Lewicki is tight-lipped regarding Planetary Resources’ existing relationships with robotics companies, but expect that to change over time.
?Information about our relationships with existing robotics companies is still confidential, but part of our transition from being very private to being public is that we can start to talk more about it,? says Lewicki.
Planetary Resources’ launch comes at a time when NASA has made an extensive commitment to asteroid exploration. NASA’s Dawn spacecraft is already in orbit around the asteroid Vesta.
174 times the yearly world output of platinum
In 2016, the agency plans to launch OSIRIS-REx, a unmanned spacecraft equipped with a robotic arm for collecting asteroid samples. Costing an estimated $800 million, the spacecraft is expected to return around two ounces of material to earth in 2023.
NASA has also started training astronauts for a manned asteroid mission that could take place by the late 2020s, according to a recent report in The Telegraph.
And in April, a NASA-supported Asteroid Retrieval Feasibility Study sponsored by the Keck Institute for Space Studies concluded that it will be possible to robotically capture and transport transport a 7-m, 500-ton NEA to high lunar orbit by around 2025 at a cost of around $2.6 billion. If an asteroid retrieval mission goes ahead, NASA envisages working with private space companies to enable scientific and commercial exploitation of asteroids from lunar bases in the 2020s.
Ultimate objective: “To bring the solar system within our economic sphere of influence.” Peter Diamandis, entrepreneur and X-Prize impresario
One of the robotic technologies that could make asteroid mining a reality is the microspine-based gripping system developed at NASA’s Jet Propulsion Laboratory (JPL). Designed specifically for use on asteroids, the gripper can quickly attach to different surface types using an actuator with one degree of freedom.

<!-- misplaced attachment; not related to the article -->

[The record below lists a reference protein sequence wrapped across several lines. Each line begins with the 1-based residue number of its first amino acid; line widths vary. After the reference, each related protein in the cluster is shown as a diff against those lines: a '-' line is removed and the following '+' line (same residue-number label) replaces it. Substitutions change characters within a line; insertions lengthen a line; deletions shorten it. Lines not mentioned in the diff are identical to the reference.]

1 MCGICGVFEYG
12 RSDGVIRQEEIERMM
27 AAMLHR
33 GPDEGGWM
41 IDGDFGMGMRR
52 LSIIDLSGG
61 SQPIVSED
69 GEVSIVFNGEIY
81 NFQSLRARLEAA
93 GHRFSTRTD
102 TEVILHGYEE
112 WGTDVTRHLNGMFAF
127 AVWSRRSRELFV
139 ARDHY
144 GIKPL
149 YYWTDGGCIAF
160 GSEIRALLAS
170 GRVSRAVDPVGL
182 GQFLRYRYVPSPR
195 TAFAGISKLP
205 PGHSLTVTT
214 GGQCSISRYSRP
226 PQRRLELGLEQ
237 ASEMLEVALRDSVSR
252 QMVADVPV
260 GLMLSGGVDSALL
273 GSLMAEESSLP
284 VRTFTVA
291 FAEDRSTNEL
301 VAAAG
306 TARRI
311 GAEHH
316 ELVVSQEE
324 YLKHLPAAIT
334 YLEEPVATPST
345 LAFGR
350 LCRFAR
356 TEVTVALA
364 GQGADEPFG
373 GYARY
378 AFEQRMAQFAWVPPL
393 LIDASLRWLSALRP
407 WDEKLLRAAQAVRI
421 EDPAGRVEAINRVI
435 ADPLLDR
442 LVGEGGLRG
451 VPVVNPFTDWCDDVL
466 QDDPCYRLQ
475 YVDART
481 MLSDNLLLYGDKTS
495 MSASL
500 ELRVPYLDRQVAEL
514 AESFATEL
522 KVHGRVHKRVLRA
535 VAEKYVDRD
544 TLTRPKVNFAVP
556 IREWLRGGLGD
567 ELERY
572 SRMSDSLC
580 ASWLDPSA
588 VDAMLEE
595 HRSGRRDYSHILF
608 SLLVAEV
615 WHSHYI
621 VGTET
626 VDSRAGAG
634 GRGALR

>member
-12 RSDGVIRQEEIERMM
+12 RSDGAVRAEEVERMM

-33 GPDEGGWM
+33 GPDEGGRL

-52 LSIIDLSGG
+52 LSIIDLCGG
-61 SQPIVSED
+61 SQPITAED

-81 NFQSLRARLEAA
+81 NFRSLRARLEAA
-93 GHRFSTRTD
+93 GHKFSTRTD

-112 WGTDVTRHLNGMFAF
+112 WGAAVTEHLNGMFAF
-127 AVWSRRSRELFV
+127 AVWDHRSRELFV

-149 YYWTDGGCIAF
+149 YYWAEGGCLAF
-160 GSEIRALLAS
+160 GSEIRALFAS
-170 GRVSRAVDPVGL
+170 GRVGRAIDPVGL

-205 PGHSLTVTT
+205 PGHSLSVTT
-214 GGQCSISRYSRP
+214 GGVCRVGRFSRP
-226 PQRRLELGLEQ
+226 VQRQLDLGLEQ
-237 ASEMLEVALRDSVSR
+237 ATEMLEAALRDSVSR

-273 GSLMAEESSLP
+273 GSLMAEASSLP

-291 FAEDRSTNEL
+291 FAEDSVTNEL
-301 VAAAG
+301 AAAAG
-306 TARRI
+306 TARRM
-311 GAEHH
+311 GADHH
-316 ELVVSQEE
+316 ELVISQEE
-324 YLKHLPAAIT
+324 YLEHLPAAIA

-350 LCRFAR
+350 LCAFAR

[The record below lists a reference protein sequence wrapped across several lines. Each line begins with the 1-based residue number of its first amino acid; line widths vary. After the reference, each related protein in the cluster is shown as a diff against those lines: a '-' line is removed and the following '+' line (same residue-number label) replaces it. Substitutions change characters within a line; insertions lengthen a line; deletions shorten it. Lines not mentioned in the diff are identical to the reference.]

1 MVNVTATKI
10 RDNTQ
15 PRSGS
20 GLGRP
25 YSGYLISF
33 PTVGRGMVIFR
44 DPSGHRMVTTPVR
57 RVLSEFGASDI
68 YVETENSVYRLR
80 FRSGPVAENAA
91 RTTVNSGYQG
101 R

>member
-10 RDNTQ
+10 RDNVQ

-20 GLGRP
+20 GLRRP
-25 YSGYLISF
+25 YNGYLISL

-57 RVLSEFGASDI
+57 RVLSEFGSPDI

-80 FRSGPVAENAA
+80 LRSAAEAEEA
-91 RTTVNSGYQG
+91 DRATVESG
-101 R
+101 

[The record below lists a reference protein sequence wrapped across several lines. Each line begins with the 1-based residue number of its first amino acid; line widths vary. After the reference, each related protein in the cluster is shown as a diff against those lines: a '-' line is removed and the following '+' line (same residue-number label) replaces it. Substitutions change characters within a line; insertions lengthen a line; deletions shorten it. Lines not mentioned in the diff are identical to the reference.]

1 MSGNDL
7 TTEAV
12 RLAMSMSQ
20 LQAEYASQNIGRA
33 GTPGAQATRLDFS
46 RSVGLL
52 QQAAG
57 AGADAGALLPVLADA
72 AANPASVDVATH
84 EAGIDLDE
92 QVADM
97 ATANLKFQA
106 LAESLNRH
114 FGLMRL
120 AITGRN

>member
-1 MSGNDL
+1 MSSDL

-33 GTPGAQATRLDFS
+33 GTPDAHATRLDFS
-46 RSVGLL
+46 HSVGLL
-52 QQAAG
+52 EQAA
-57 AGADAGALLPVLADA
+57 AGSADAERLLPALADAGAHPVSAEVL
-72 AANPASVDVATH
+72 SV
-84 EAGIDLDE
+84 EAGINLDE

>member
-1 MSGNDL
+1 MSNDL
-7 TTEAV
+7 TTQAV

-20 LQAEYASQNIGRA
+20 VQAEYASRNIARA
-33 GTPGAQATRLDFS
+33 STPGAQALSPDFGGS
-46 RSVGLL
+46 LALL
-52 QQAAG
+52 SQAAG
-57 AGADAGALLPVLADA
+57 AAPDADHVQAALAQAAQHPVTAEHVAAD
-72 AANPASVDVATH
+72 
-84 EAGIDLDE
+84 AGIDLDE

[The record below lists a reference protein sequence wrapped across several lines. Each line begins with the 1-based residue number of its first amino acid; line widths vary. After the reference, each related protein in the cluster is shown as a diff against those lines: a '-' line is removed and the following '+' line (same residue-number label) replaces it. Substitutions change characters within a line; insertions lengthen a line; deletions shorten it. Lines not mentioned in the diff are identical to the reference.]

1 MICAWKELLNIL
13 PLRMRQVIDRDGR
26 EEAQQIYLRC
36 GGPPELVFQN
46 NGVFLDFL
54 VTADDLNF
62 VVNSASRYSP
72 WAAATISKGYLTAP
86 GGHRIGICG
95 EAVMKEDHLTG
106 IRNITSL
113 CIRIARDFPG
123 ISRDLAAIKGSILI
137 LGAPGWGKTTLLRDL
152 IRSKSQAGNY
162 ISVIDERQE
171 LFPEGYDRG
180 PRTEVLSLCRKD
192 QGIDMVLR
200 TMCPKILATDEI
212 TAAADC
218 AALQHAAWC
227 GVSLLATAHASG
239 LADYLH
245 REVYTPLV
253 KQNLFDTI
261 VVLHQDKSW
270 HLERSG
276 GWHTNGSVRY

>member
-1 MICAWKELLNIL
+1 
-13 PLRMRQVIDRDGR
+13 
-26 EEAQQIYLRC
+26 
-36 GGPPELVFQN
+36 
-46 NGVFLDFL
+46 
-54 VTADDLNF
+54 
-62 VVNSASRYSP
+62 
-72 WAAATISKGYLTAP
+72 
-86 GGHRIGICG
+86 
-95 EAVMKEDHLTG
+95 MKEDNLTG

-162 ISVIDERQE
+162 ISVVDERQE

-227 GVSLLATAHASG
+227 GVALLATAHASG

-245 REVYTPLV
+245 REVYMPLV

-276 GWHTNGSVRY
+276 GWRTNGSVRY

Built to survive over a hundred anchoring sequences, the gripper provides enough force on vertical and inverted surfaces for a percussion drill operating though the anchor to take core samples ?no small robotics challenge in a microgravity environment.
JPL researchers are investigating the possibility of adding the gripper system to the feet of the limbed Lemur IIB bot, enabling it to climb around the the vertical and inverted rocky surfaces of asteroids, collecting samples along the way.
Lewicki, a former JPL engineer, has been following NASA’s asteroid gripper research closely.
?As governments continue exploring asteroids, we benefit from their data and techniques. And as we explore asteroids using our methodology, we share that information back to the government. So, it’s mutually beneficial,? explains Lewicki.
Planetary Resources offers a business case with the potential to turn global economics on its head: By opening up the resources of space to humans, the company hopes to enable a transition from a one world-based economics of scarcity to an economics based on the practically infinite resources of space.
At the same time, the ability to mine asteroids could enable a range of other opportunities, from increased manned solar system exploration (by making water readily available) through in-situ construction of space-based solar power systems.